The UK government is failing to appropriately plan for, evaluate and fill key skills gaps in its IT strategy, and is not providing a lasting legacy or demonstrating value for money, according to a six-month review by the National Audit Office (NAO).
The report highlighted some achievements made by the government, such as the adoption of a pragmatic and collaborative approach, and the potential of leadership, governance and compliance mechanisms, but highlighted a number of "significant concerns".
The first is the government's failure to implement a resource plan and map for how and when departments adjust to changes suggested in the strategy.
The second is a lack of capability that comes from not establishing a baseline requirement for IT professional resources across central government, and the fact that key immediate skills gaps have not yet been filled. This means that no amount of planning will help, as the skills are missing to achieve implementation.
The third concern is a decided lack of evaluation of how successfully the strategy is working. Having no clear criteria for measuring business outcomes makes the entire affair somewhat hit and miss, according to the report.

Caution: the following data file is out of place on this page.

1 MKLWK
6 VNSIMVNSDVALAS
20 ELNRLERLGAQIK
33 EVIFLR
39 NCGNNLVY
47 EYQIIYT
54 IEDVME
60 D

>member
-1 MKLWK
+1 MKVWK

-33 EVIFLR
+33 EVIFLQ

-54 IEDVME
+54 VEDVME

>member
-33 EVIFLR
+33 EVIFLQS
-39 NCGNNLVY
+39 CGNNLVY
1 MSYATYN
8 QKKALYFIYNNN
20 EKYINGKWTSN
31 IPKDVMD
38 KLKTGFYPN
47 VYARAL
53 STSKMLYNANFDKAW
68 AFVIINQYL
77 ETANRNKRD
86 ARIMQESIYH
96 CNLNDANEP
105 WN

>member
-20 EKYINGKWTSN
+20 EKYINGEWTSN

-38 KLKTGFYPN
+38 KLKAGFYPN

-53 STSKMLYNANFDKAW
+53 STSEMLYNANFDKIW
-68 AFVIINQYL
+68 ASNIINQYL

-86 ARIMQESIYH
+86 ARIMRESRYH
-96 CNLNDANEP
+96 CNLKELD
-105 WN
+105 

The NAO also identified five other risks associated with the strategy: the slow adaptability of the supplier market; a number of unidentified dependencies between delivery areas slowing down progress; existing contracts delaying or preventing implementation; the lack of a lasting legacy for the public and business; and the failure to measure progress and demonstrate value for money.
Until these issues are resolved, which will be no easy feat, it seems that the government's IT strategy faces an uphill battle to achieve its goals and win widespread support.
Children as young as four to be taught about the dangers of social media
Bans already issued to hundreds of players who used offensive language
The site is perfectly situated for launching small satellites into orbit
Delegates at the ESOF 2018 conference were warned that their perceptions of the digital age were coloured by private industry